The bad season of 1808/9 didn’t help one bit. The rainfall in Tasmania that year was unusually heavy. The chill began. On 10 April, snow covered Mt. Wellington. The Norfolk Island brats had never experienced such cold – or ever seen snow before. The bitter reality of a Tasmanian winter crowded in – this wasn’t cold – this was freezing. Nobody had proper clothes, no one had good shoes – nobody had anything, really. Then in early 1809 the district flooded, wiping out the hard work of those by the river. Everyone in the family was too busy working to complain; James struggled hard to maintain the faith in the face of such adversity. Mary just turned up her nose. I told you so.

The dynamics of Norfolk Island, the friendships and enmities garnered there continued in the Valley. Not just  families were transported to Van Diemen’s Land – history, feuds, the whole panoply of nearly two decades of Island life came with them. Strict loyalties must be maintained.

Survival was everything. Somehow, they did.


By the end of summer the Triffitts began to feel a sense of achievement. James built their house – such as it was – then added to it, cleared and planted some of the land and all while the weather was kind. Mary ran the finances and the household, cooked, cleaned, solemn drudge to resettlement. The family unit was tight and unexpectedly happy. Even Mary smiled occasionally.

On May 10th 1809, James and his family were mustered as ‘holding 130 acres, 6 sown in wheat, 2 in barley and owning two pigs.’ All were ‘on the stores’. While the others flapped about exercising their muscle as fully fledged free settlers they’d been busy. The Triffitts of Back River were a very efficient working team. As the months went by little Thomas grew to become big Thomas and added extra muscle to the farm. Things were ticking over.

Some prospered; others did not – the bigger the land grant or the combined holding, the more chance of survival. Fate intervened regularly, but so did human nature. Back River was a tiny, enclosed community – the personalities of the neighbours were as much a part of the scenery as those gentle hills.

Gradually the surrounding farms took shape as well, land was cleared, houses built, the first flocks of sheep and cattle began to chew at the grass. The family settled in and began to build their little empire. Mary was fifty-two years old – James just forty-one. The boys turned into men.

It was in the Derwent Valley that James Snr. really came into his own. The man from Yorkshire had a knowledge and appreciation of the land that most of the others didn’t – after all, he was the son of a farmer, grew up in the country, worked the fields – James was home.

Down by the river it was a different story.


Many of the Norfolk Islanders at the Derwent were now an unhappy and disgruntled group. They arrived with the understanding that they would be fed and clothed from the Store for two years, would receive two acres of land for each acre held at Norfolk, they would be given a house equivalent to that left behind, and would be allocated two convicts to help clear their new land. They now discovered the Store was practically empty. There was virtually no food or clothing available, and they were required to live on Kangaroo meat from the bush.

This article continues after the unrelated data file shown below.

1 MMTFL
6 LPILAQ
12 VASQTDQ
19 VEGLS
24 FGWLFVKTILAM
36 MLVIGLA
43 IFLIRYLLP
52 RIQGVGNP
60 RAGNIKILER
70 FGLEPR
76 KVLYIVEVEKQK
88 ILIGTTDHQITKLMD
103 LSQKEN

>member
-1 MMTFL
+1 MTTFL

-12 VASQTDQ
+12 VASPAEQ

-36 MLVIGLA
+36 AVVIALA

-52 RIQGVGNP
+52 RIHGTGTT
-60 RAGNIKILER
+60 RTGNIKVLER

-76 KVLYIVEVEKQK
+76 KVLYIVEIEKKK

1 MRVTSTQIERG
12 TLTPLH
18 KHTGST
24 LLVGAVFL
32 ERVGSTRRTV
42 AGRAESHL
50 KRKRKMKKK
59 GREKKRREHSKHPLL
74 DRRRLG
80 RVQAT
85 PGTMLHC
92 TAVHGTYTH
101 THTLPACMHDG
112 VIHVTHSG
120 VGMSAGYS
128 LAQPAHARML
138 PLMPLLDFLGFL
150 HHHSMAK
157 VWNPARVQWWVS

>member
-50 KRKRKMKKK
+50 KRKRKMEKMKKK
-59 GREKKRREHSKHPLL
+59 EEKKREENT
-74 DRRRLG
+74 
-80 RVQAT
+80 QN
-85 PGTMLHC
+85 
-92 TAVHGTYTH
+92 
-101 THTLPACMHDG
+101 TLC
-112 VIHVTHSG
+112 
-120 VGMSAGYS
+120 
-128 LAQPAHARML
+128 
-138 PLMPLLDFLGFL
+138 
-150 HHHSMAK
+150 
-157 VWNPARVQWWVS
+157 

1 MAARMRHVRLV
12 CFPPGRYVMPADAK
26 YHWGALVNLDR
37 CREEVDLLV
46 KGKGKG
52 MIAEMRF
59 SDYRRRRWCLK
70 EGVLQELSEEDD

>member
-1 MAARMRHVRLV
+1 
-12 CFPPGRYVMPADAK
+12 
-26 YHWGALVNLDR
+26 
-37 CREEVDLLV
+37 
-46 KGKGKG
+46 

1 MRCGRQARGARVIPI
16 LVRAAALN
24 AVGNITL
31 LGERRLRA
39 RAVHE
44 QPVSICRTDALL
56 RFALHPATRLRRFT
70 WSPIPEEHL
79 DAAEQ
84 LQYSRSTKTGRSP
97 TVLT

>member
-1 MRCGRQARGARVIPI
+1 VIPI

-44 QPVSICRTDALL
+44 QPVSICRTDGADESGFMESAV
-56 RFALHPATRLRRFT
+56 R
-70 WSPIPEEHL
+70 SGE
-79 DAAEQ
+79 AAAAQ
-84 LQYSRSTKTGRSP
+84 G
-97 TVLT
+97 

There were no spare houses and the newcomers had to share the small homes of the convicts they might otherwise have expected would be assigned to clear their land. The land itself was considered very inferior to the rich volcanic soil of Norfolk Island, regardless, a number of people who had previously been classed as farmers appear to have had difficulties in obtaining land. The change in climate from subtropical Norfolk would not have helped to raise their ebbing spirits.

OXLEY: The orders of Government for abandoning Norfolk Island were carried into full effect in 1807-8 to the very serious loss and inconvenience of those poor people, arising not from the want of liberality in the conditions offered to their acceptance by the Government at home, but from the totally inadequate means that were provided for their subsistence and comfort at their new place of abode. Most of these settlers were living in a most comfortable manner, possessing without much labour every necessary of life in abundance, and the luxuries, which the island did not afford, was purchased by its produce. Every one of them had some stock, which, on giving up to the Commandant at Norfolk Island, was to be returned in kind at the Derwent,  habitations were also to be provided for them till they could build others for themselves. In these expectations, they were disappointed, and very few of their claims have been settled.

As the greater pan of those settlers had large families, who had been used to live in a state of comparative plenty, were now reduced to a precarious and scanty allowance from the public store, unaccustomed to the climate and totally unacquainted with the seasons, it could neither be supposed nor expected but that they would be a burden on the public for a considerable time; and at the same time lament the state of ease and plenty they had exchanged for hard labour and the miseries of famine.

There can be, however, no doubt but that something will be done to relieve them from the deplorable state of poverty, to which they are reduced, and that Government will lend a compassionate ear to the claims of those numerous families, who are now experiencing the pressure of want.